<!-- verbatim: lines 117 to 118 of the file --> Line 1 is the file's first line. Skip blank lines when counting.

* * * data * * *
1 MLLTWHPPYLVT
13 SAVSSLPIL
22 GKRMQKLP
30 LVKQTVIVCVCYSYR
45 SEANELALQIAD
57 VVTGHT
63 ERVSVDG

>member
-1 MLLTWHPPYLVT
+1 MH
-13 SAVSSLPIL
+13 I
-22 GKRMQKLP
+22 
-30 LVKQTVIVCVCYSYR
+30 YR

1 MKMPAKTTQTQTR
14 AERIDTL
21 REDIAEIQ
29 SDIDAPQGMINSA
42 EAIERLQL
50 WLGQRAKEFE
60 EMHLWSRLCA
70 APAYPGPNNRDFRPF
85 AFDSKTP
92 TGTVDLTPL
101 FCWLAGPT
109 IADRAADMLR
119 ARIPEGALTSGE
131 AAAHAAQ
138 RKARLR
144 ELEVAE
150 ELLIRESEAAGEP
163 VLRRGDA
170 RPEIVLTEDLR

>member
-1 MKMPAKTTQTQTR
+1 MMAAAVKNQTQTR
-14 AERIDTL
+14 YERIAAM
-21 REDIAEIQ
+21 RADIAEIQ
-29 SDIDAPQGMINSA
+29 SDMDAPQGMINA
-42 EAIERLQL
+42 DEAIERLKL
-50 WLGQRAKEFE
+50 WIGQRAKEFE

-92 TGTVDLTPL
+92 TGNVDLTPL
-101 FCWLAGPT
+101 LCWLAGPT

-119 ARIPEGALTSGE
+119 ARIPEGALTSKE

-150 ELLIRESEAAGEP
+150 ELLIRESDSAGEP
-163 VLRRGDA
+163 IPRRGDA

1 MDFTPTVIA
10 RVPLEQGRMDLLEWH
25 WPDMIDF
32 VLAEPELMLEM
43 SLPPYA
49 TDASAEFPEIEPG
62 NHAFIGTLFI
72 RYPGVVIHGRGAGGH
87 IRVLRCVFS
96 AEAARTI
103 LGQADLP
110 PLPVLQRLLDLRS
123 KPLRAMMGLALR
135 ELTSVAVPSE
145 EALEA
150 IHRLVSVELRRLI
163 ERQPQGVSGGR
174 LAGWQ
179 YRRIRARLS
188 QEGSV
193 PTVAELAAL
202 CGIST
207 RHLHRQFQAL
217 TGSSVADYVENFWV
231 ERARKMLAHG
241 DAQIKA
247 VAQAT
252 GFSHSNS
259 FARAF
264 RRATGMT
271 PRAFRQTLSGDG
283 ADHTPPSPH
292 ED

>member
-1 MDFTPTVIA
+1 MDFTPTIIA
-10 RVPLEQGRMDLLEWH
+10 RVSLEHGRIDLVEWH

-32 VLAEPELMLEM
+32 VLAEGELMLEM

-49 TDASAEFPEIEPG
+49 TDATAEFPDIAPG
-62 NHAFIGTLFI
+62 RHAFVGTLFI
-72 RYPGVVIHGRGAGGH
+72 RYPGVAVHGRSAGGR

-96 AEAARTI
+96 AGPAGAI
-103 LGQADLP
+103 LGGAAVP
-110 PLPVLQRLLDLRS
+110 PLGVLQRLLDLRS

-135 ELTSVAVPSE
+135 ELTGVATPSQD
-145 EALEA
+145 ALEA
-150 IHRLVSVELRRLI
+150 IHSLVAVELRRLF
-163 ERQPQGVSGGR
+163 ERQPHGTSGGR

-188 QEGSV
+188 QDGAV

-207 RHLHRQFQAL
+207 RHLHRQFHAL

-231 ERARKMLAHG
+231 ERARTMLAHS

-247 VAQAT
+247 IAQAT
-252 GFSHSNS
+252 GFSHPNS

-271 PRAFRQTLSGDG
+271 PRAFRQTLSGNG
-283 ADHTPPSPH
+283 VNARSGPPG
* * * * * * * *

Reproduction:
-163 ERQPQGVSGGR
+163 ERQPHGTSGGR